In the case of the Khasi-Jaintia people colonisation also brought in Bengalis, Marwaris and a host of other settlers who have added value to the state and enriched the syncretic culture of Meghalaya. To term such permanent residents of the State as ‘poi-ei’ is patently unfair.
Khasi litterateurs and linguists in Universities should analyse these pejorative or what some anthropologists call the “fighting words,” which by their very utterance inflict injury or tend to incite an immediate breach of the peace. These fighting words or words intended to hurt have been stoically borne by the non-tribal residents of Shillong. They fear that raising a storm might get them into deeper trouble. Now there are some politicians who cash in on this. During elections they go to these non-tribal localities and seek votes with the promise of offering them protection. The question is – protection from whom? Who are the aggressors? Ironically this is also laced with an underlying threat that if the non-tribals don’t vote for the politician then he will not be responsible for their safety and security. It doesn’t take much to read between the lines and figure out the larger design of the politician. But people have voted them out of fear. They say a politician like that is better inside the Assembly than outside.
Racial epithets are common in every language but with time we try and temper them down because we humans have to learn to co-exist. No state is an island that can survive on its own resources. We in Meghalaya have seen how just a single day of petrol unions calling off work had affected our supply of fuel. Thankfully, this was amicably resolved. Those petrol union workers too are poi-ei. But if they refuse to enter your state you are devastated.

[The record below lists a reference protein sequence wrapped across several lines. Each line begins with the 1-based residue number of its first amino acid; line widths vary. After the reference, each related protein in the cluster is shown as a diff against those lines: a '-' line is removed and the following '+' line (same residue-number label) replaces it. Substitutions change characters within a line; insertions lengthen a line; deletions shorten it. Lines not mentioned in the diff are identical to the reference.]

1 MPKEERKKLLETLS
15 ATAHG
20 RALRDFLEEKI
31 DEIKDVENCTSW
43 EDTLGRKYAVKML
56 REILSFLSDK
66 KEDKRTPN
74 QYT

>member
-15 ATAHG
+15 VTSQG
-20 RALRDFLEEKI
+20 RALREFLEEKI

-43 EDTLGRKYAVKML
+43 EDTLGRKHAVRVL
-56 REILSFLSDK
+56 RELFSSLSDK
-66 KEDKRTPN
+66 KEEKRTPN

It’s time therefore to halt the use of racial epithets which cause emotional “scarring.” It’s also time for linguistic and legal scholars to have a debate around the status of malicious interpellations and their power to cause harm. Linguists say that language is thought of from the point of view of the speaker. Hence it depends on the hearer to whom the words are addressed whether he/she allows those words to cause pain. Linguistic philosopher and poet Denise Riley believes that making language impersonal diminishes its ability to harm. But how does one do that and what intellectual or spiritual plane must a person reach to not let words harm and injure? That’s a tough call because we are all creatures of emotions and we have our self- respect and dignity no matter what our social and economic statuses.
When trying to grasp the ability of language to wound, to destroy, and to harm, Riley emphasizes the absolute importance of something that linguists have never figured out what to do with, which is the reality of inner speech. Inner speech is what goes on inside the person’s head. This inner speech, Riley argues, is the carrier of linguistic injury. She states from long years of research that injurious speech echoes relentlessly, years after it was uttered in the mind of the one at whom it was aimed. If these words are repeated over time they can in-grow and embed themselves in the hearer until the message no longer feels as if it comes from the outside. Those embedded words are then internalised and can cause mental discomfort leading to mental health problems.
To label even tourists that visit Meghalaya and spend their hard-earned money here as “poi-ei” is despicable. The fact that tourists spend their earnings here has enabled individuals to keep their home fires burning. There are many families that are dependent on tourism for their livelihoods even while others provide ancillary services. Those who use such degrading and fighting words have to be held responsible for the very issue of unemployment. Period!